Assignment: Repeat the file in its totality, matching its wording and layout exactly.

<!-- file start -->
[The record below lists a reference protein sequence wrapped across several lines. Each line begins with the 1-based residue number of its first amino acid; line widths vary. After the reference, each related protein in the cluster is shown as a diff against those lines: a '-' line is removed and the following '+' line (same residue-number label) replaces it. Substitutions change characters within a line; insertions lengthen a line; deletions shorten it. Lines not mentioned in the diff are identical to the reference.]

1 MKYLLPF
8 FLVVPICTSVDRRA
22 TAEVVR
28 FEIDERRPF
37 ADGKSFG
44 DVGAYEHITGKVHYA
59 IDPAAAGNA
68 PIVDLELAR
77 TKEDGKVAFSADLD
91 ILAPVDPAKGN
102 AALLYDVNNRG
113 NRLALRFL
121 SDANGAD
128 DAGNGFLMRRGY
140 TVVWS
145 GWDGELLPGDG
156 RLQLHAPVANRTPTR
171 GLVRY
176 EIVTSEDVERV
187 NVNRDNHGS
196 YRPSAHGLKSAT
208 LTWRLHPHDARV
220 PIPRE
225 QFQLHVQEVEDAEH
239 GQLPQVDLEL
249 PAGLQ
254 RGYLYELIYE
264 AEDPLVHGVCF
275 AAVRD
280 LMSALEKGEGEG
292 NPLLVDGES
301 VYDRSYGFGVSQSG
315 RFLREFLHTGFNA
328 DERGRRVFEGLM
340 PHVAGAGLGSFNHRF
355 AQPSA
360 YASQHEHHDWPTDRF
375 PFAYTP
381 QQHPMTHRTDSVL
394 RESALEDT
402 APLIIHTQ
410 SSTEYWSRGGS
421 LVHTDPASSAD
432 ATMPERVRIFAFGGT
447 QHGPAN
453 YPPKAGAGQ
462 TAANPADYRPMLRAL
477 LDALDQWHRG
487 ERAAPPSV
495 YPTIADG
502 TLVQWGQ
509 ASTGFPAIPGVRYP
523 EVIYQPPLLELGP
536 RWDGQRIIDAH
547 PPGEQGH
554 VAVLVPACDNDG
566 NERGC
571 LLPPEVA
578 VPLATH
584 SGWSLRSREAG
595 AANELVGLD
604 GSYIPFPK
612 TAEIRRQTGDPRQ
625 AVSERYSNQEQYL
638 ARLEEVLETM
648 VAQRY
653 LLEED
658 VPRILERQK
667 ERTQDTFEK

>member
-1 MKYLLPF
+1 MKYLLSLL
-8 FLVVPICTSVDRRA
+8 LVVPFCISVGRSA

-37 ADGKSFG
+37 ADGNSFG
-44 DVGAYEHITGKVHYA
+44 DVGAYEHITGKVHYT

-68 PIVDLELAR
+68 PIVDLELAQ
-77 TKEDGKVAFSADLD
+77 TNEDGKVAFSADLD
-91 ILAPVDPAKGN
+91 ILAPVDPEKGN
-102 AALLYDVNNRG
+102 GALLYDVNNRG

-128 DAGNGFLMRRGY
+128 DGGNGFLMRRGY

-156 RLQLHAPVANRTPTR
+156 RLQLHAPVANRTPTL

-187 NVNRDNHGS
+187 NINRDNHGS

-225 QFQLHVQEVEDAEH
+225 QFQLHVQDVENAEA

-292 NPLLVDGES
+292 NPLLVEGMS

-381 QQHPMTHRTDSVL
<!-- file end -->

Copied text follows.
[The record below lists a reference protein sequence wrapped across several lines. Each line begins with the 1-based residue number of its first amino acid; line widths vary. After the reference, each related protein in the cluster is shown as a diff against those lines: a '-' line is removed and the following '+' line (same residue-number label) replaces it. Substitutions change characters within a line; insertions lengthen a line; deletions shorten it. Lines not mentioned in the diff are identical to the reference.]

1 MKYLLPF
8 FLVVPICTSVDRRA
22 TAEVVR
28 FEIDERRPF
37 ADGKSFG
44 DVGAYEHITGKVHYA
59 IDPAAAGNA
68 PIVDLELAR
77 TKEDGKVAFSADLD
91 ILAPVDPAKGN
102 AALLYDVNNRG
113 NRLALRFL
121 SDANGAD
128 DAGNGFLMRRGY
140 TVVWS
145 GWDGELLPGDG
156 RLQLHAPVANRTPTR
171 GLVRY
176 EIVTSEDVERV
187 NVNRDNHGS
196 YRPSAHGLKSAT
208 LTWRLHPHDARV
220 PIPRE
225 QFQLHVQEVEDAEH
239 GQLPQVDLEL
249 PAGLQ
254 RGYLYELIYE
264 AEDPLVHGVCF
275 AAVRD
280 LMSALEKGEGEG
292 NPLLVDGES
301 VYDRSYGFGVSQSG
315 RFLREFLHTGFNA
328 DERGRRVFEGLM
340 PHVAGAGLGSFNHRF
355 AQPSA
360 YASQHEHHDWPTDRF
375 PFAYTP
381 QQHPMTHRTDSVL
394 RESALEDT
402 APLIIHTQ
410 SSTEYWSRGGS
421 LVHTDPASSAD
432 ATMPERVRIFAFGGT
447 QHGPAN
453 YPPKAGAGQ
462 TAANPADYRPMLRAL
477 LDALDQWHRG
487 ERAAPPSV
495 YPTIADG
502 TLVQWGQ
509 ASTGFPAIPGVRYP
523 EVIYQPPLLELGP
536 RWDGQRIIDAH
547 PPGEQGH
554 VAVLVPACDNDG
566 NERGC
571 LLPPEVA
578 VPLATH
584 SGWSLRSREAG
595 AANELVGLD
604 GSYIPFPK
612 TAEIRRQTGDPRQ
625 AVSERYSNQEQYL
638 ARLEEVLETM
648 VAQRY
653 LLEED
658 VPRILERQK
667 ERTQDTFEK

>member
-1 MKYLLPF
+1 MKYLLSLL
-8 FLVVPICTSVDRRA
+8 LVVPFCISVGRSA

-37 ADGKSFG
+37 ADGNSFG
-44 DVGAYEHITGKVHYA
+44 DVGAYEHITGKVHYT

-68 PIVDLELAR
+68 PIVDLELAQ
-77 TKEDGKVAFSADLD
+77 TNEDGKVAFSADLD
-91 ILAPVDPAKGN
+91 ILAPVDPEKGN
-102 AALLYDVNNRG
+102 GALLYDVNNRG

-128 DAGNGFLMRRGY
+128 DGGNGFLMRRGY

-156 RLQLHAPVANRTPTR
+156 RLQLHAPVANRTPTL

-187 NVNRDNHGS
+187 NINRDNHGS

-225 QFQLHVQEVEDAEH
+225 QFQLHVQDVENAEA

-292 NPLLVDGES
+292 NPLLVEGMS

-381 QQHPMTHRTDSVL